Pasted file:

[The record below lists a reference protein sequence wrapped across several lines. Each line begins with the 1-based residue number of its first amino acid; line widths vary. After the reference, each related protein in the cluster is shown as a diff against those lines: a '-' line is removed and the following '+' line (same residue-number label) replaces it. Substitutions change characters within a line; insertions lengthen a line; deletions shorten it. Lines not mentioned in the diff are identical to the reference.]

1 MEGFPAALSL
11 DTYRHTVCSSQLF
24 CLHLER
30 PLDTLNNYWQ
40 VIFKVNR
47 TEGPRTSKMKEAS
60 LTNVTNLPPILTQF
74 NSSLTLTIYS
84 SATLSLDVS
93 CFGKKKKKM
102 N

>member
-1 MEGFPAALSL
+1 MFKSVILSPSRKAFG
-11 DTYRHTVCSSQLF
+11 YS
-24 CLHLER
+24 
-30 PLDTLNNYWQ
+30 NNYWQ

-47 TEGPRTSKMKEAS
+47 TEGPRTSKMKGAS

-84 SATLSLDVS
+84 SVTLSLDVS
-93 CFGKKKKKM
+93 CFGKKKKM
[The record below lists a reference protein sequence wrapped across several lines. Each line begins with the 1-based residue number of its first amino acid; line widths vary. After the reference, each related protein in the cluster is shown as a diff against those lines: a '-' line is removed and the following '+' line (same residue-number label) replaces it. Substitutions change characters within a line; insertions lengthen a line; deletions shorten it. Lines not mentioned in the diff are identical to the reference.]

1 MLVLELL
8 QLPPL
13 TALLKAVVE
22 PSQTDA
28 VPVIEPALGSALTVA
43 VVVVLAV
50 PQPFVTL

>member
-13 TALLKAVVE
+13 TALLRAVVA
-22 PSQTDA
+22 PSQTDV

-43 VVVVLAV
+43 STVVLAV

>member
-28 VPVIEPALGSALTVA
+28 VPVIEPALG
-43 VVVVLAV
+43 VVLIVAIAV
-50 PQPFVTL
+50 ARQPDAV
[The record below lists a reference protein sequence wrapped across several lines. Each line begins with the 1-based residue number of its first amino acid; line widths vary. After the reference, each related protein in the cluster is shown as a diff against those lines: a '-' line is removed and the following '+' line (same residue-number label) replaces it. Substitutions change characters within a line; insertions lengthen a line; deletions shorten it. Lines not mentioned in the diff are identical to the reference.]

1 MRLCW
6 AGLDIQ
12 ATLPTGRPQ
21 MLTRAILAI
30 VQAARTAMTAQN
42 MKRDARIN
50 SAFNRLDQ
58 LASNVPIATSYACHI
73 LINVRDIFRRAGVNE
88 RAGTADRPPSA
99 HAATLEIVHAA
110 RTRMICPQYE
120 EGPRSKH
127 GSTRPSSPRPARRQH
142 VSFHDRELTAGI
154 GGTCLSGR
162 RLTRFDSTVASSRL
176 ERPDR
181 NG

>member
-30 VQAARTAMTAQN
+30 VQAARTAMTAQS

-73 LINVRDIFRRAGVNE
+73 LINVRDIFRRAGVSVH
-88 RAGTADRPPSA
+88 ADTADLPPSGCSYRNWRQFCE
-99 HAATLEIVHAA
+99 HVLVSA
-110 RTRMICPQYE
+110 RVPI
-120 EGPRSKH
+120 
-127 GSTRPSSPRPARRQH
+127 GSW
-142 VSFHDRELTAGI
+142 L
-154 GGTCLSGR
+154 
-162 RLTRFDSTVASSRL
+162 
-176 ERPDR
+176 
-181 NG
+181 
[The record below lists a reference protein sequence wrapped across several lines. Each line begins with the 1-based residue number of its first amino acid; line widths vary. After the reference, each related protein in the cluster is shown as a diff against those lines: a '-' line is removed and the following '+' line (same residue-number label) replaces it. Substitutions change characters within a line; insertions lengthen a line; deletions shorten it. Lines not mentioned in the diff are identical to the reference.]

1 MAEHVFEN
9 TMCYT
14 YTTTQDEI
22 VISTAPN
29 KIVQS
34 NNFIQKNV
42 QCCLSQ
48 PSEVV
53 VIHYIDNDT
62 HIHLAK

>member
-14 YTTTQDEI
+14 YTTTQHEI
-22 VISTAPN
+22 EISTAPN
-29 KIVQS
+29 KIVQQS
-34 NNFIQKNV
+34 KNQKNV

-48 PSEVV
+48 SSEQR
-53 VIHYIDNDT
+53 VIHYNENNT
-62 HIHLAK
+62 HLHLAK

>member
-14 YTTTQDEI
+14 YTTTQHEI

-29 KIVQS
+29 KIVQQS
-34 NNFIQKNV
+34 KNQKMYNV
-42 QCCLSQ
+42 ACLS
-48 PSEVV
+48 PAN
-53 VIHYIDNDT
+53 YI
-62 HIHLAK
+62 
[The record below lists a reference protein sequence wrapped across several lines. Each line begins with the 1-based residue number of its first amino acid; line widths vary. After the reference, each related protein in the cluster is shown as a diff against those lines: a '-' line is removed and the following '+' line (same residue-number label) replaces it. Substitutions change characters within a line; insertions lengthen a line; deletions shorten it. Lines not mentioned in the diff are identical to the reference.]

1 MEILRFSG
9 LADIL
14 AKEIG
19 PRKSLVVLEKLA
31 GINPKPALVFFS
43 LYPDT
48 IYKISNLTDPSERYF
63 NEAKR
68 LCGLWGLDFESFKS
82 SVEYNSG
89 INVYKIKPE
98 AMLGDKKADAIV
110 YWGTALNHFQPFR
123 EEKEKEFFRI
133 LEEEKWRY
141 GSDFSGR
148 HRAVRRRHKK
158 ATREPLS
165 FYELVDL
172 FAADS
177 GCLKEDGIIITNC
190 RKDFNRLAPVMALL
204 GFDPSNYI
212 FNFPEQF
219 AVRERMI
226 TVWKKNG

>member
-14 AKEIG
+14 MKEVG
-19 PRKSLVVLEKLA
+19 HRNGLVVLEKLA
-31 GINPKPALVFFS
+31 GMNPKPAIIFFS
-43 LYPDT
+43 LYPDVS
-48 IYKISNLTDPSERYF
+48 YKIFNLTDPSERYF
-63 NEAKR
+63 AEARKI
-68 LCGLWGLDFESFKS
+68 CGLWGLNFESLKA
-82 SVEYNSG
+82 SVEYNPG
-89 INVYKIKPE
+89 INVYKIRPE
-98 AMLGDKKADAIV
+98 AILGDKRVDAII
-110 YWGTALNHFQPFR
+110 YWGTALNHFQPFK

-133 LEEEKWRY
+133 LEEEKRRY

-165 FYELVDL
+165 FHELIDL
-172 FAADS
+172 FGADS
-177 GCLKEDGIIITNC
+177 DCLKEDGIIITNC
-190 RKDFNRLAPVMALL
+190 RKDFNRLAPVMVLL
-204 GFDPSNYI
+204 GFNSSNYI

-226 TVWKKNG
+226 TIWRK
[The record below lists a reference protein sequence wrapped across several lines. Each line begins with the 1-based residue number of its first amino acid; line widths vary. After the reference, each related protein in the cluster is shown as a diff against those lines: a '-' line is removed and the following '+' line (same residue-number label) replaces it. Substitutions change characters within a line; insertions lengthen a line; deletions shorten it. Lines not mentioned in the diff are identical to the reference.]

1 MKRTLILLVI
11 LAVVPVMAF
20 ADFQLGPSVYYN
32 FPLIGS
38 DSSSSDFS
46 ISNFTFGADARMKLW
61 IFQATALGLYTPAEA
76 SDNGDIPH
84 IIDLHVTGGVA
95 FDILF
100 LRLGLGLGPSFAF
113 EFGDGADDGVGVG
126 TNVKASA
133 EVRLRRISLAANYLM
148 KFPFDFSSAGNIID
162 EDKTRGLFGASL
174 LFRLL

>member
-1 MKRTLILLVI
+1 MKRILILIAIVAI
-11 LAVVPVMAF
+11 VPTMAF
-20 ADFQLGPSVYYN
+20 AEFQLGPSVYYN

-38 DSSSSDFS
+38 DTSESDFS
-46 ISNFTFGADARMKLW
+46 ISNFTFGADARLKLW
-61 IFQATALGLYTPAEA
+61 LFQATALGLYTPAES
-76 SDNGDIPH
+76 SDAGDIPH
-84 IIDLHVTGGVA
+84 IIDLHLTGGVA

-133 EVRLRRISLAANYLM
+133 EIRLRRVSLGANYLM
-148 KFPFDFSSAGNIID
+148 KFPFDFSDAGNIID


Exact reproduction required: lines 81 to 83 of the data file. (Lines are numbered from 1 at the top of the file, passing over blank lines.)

-120 EGPRSKH
+120 
-127 GSTRPSSPRPARRQH